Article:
Friday, November 11, 2016

Among the Garbage and the Flowers

Well, the hits just keep on coming, don't they, kids?

I can't claim to be a Leonard Cohen fanatic, but what I know of his words and music I respond to as strongly as to that of any other of the greats. "Suzanne," sung so beautifully here by Joan Baez, was probably one of my earliest exposures to his quixotic talent, and then in college the owning and endless playing of Jennifer Warnes's "Famous Blue Raincoat" was a badge of bohemian honor, right up there with adoring Kate Bush and not just the Talking Heads, but Tom Tom Club, too (say what you will, we were eclectic, and we had amazing idols).

Then "Hallelujah" exploded, and suddenly everyone was into Leonard Cohen, one way or another. He's one of those people one assumed would always be around; because we never really knew him young, we didn't really think of him as old. And, as with so many others this implacable year, off he's gone. Given all that's going on, I won't deny that now and then, just as I did all those years ago in some dorm room, I want to travel with him, and I want to travel blind.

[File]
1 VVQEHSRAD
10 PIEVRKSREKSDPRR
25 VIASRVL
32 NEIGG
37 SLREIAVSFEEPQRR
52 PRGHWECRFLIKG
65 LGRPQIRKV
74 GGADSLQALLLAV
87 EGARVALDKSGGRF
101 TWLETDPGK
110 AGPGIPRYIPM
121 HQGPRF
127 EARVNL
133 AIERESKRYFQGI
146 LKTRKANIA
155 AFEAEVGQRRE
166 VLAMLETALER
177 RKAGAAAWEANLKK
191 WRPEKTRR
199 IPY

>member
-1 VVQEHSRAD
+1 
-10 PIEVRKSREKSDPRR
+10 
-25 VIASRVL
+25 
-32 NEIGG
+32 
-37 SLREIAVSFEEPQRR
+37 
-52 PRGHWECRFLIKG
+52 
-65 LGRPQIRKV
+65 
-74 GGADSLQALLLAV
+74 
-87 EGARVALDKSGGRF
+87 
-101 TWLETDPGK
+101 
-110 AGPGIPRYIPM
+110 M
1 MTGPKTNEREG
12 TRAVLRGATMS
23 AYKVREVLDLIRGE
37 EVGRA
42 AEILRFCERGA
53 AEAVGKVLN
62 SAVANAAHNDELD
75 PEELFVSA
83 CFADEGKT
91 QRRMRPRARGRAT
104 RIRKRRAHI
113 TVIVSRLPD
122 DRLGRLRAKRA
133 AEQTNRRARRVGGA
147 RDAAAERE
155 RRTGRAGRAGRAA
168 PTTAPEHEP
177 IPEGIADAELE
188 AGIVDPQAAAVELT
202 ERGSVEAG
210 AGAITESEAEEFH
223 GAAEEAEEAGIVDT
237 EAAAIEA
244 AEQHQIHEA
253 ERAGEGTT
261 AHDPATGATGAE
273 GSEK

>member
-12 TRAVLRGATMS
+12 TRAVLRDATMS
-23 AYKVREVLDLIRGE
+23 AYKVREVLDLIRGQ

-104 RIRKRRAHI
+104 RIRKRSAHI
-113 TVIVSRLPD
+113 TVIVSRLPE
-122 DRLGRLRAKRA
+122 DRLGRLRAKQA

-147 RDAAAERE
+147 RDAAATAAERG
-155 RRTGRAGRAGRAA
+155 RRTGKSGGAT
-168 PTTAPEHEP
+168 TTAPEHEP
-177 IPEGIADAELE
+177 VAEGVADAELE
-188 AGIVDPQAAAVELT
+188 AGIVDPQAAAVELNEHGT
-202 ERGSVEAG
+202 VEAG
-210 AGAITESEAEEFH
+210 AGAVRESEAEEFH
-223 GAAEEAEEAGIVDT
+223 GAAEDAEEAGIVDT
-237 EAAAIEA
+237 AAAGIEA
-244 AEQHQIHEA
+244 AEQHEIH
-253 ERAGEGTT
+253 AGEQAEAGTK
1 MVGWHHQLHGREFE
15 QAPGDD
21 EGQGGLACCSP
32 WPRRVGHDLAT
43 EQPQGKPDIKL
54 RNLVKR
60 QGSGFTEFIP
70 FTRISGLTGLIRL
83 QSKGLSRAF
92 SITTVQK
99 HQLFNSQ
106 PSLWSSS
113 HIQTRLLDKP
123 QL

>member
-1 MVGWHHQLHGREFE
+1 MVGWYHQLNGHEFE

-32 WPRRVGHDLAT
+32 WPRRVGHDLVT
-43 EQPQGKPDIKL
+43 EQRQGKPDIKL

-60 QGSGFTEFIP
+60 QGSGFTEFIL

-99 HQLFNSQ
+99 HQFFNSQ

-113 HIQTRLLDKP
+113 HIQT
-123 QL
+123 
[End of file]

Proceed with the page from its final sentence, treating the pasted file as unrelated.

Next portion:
But we'll carry on. One thing that I especially appreciate in Cohen's work is the way that he grapples with the language of mystery and spirit, incorporating into his lyrics both the cadence of liturgy and religious imagery that heightens the aura of paradox and painful choice that informs so much of his writing. In "Suzanne," as in "Song of Bernadette, "Joan of Arc," or even "Bird on a Wire," with its drunk in the midnight choir, he writes of people torn between liberty and obligation, what others think and what the self aches for, love - connection - and the ascetic urge for something half autonomy, half abnegation. We try, in our ways, to be free; we long for someone to touch our perfect bodies with their mind. We're baffled, singing hallelujah:

I did my best, it wasn't much 
I couldn't feel, so I tried to touch 
I've told the truth, I didn't come to fool you 
And even though 
It all went wrong 
I'll stand before the Lord of Song 
With nothing on my tongue but Hallelujah.


  1. I will miss Mr. Cohen. I like Judy Collins' version of his song, "Take this Longing".

  2. His voice got richer with age and I have always loved his lyricism.

  3. Cold and broken Hallelujah describes my first love...I'll miss Mr. Cohen and his ability to illuminate the beautiful and the toxic.

  4. A few years ago, I saw his son Adam in concert, opening for Rufus Wainwright in Edinburgh. Adam is a real talent. The only song of his Dad's he covered was 'So Long, Marianne', and the entire audience sang along, in harmony.